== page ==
Siegfried Sassoon (1886-1967) was already in service with the Sussex Yeomanry on the day the United Kingdom declared war. He was commissioned into the Royal Welsh Fusiliers as a second lieutenant on 29 May 1915. Sassoon’s periods of duty on the Western Front were marked by exceptionally brave actions, including the single-handed capture of a German trench. Deepening depression at the horror the soldiers were forced to endure produced in Sassoon a paradoxically manic courage, and he was nicknamed 'Mad Jack' by his men. His efforts were rewarded with a Military Cross. In 1917 his letter, Finished with the War: A Soldier’s Declaration, was read in parliament. Instead of facing a court-martial however, the Under-Secretary of State for War declared Sassoon insane and sent him to military hospital. There was only one way for Sassoon to escape the hospital, and that was to give up his protest. By July 1918 Sassoon was back on the Western Front where he was hit by friendly fire. He spent the remainder of war in Britain.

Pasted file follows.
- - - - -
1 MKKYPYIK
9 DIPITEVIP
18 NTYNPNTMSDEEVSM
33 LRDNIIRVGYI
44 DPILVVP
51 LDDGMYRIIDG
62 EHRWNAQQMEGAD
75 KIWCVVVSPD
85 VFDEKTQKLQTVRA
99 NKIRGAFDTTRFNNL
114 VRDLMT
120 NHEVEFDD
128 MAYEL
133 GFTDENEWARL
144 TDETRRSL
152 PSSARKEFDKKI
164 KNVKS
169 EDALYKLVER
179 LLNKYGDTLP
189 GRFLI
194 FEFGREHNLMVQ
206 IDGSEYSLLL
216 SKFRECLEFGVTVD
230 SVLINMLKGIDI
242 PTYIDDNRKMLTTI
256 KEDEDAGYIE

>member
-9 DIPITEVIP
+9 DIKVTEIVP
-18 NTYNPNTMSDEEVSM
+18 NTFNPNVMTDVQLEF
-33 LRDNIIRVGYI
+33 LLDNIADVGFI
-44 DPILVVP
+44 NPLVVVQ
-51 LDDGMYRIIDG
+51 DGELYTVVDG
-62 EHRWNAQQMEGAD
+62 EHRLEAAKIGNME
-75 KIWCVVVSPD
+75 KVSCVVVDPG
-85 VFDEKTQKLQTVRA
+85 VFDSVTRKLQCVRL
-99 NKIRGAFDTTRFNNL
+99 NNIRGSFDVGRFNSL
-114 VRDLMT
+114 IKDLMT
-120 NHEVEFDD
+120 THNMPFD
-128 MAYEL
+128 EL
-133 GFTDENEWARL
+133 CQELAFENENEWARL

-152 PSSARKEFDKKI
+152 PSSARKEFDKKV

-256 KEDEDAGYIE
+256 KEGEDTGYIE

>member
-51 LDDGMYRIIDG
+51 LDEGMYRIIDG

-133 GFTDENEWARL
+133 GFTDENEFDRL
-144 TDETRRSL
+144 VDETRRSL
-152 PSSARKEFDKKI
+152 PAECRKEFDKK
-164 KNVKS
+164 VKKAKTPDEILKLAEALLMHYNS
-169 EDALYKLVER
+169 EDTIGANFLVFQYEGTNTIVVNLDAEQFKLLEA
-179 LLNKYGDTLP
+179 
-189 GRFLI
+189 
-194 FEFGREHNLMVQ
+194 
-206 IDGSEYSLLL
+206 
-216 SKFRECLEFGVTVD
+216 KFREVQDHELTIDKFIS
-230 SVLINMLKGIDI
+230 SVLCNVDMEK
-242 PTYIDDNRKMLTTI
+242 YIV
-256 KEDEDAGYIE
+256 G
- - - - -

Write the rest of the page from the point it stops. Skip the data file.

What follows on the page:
from notes by Robin Tritschler © 2014